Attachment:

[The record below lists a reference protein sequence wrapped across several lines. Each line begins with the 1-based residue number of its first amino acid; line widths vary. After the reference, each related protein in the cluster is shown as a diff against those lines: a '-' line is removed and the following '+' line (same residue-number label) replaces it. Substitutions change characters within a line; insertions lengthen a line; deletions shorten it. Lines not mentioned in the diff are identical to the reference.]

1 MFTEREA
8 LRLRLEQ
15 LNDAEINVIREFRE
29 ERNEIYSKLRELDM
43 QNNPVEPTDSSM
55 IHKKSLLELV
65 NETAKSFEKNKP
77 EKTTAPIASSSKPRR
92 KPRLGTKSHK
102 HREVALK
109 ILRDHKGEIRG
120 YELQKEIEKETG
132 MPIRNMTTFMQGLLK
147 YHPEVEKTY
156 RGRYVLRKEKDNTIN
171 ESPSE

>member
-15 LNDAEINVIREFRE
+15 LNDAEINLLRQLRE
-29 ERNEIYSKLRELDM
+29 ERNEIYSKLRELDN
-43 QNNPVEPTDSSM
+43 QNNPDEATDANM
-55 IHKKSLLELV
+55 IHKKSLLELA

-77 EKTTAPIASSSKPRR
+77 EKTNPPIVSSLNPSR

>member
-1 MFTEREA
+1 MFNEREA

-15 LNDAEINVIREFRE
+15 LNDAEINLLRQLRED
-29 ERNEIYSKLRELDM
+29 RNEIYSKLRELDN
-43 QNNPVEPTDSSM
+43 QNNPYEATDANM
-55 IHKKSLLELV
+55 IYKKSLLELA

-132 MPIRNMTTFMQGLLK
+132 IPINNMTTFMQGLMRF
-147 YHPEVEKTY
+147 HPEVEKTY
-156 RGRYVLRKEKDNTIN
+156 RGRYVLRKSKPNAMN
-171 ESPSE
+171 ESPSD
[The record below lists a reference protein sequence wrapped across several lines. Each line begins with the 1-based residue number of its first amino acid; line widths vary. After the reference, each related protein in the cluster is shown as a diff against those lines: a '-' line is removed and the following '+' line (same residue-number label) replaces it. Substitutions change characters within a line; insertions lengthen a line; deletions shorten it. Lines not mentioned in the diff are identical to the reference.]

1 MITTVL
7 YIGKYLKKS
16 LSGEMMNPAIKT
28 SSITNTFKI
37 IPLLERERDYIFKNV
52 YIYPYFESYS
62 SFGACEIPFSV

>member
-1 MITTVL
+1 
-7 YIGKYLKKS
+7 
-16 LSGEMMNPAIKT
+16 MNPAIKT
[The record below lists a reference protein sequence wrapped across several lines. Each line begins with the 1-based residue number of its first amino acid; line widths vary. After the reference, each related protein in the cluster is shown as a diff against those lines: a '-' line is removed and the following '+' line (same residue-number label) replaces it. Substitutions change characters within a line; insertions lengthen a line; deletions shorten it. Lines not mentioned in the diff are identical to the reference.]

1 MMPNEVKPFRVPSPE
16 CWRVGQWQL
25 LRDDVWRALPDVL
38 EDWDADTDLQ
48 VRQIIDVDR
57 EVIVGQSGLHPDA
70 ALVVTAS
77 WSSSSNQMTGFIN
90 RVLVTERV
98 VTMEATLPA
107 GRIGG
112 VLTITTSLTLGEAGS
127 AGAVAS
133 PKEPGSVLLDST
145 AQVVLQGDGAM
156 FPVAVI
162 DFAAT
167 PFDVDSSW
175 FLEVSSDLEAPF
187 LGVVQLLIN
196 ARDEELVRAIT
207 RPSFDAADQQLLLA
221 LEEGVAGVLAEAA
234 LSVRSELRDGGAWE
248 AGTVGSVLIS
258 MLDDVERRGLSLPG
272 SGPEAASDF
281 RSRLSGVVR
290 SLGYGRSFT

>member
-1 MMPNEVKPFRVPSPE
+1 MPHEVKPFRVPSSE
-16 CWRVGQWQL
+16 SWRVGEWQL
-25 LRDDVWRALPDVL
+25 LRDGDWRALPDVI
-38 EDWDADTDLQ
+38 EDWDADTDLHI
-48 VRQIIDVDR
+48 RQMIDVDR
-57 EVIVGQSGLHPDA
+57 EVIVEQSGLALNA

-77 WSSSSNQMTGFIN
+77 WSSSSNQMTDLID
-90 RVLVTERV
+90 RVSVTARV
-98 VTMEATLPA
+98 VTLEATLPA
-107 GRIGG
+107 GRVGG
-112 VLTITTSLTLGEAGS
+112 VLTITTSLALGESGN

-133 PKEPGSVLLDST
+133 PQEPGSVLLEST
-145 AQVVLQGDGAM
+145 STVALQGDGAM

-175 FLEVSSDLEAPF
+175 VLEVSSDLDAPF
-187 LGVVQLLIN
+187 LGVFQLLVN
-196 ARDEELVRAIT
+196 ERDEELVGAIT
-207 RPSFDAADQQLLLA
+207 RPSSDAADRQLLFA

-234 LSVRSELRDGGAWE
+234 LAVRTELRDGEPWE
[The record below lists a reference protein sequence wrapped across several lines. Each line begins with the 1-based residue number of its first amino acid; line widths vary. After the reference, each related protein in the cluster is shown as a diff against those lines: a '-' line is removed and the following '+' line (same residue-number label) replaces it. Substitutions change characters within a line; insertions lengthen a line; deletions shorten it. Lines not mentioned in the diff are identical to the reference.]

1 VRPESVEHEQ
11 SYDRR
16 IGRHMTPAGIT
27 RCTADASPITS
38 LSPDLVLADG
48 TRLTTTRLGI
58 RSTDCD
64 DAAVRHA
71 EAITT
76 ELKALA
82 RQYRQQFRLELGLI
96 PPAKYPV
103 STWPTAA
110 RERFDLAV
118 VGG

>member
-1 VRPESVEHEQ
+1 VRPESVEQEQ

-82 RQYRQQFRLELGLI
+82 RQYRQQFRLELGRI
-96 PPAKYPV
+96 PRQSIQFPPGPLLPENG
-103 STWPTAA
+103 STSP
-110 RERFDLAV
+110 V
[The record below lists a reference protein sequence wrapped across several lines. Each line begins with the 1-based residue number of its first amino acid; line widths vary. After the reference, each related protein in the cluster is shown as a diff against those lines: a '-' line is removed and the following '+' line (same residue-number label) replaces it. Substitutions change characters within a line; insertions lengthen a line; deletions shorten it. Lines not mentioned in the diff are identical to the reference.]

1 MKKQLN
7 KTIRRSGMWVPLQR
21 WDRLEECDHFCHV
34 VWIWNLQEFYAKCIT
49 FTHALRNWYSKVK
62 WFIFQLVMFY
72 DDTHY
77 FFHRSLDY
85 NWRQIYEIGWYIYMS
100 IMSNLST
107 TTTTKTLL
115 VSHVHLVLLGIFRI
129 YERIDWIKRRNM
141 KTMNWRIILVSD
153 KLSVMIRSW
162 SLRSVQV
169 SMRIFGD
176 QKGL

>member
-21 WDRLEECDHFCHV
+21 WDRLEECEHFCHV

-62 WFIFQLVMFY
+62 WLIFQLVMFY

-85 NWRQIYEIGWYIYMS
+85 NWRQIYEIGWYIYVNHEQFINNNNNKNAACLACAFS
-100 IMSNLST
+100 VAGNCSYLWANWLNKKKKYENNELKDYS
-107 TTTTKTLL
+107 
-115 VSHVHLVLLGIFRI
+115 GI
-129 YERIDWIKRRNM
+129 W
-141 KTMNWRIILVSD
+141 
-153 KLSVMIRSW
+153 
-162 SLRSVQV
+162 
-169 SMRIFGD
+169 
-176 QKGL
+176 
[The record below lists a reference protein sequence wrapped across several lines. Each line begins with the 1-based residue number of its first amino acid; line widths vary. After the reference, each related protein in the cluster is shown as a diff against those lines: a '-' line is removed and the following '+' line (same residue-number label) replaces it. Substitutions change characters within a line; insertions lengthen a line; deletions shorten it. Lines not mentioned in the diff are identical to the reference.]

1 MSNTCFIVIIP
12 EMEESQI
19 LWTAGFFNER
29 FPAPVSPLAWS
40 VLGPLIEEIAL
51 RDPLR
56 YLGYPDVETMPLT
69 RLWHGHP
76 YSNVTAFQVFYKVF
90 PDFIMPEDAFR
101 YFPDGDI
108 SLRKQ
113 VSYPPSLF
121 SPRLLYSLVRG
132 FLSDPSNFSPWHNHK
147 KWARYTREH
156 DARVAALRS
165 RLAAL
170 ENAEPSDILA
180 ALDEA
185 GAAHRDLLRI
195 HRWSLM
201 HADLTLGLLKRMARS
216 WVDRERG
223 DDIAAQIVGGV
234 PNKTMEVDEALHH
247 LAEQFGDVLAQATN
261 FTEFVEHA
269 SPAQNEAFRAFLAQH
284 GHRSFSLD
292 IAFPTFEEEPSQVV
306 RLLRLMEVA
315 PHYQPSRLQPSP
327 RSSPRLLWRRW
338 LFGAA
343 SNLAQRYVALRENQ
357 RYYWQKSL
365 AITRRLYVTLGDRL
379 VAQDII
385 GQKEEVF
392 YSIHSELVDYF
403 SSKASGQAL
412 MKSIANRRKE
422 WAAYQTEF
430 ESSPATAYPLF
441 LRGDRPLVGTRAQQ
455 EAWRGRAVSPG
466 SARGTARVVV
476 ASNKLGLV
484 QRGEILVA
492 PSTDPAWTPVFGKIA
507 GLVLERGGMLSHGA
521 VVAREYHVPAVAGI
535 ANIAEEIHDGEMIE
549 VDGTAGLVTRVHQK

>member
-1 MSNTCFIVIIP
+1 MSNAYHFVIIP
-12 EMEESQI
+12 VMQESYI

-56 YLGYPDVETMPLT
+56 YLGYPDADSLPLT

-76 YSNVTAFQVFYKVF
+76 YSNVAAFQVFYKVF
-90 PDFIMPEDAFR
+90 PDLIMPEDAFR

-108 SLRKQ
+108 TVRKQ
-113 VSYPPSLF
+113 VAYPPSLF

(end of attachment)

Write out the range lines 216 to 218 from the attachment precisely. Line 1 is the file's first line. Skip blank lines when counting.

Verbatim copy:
132 FLSDPSNFSPWHNHK
147 KWARYTREH
156 DARVAALRS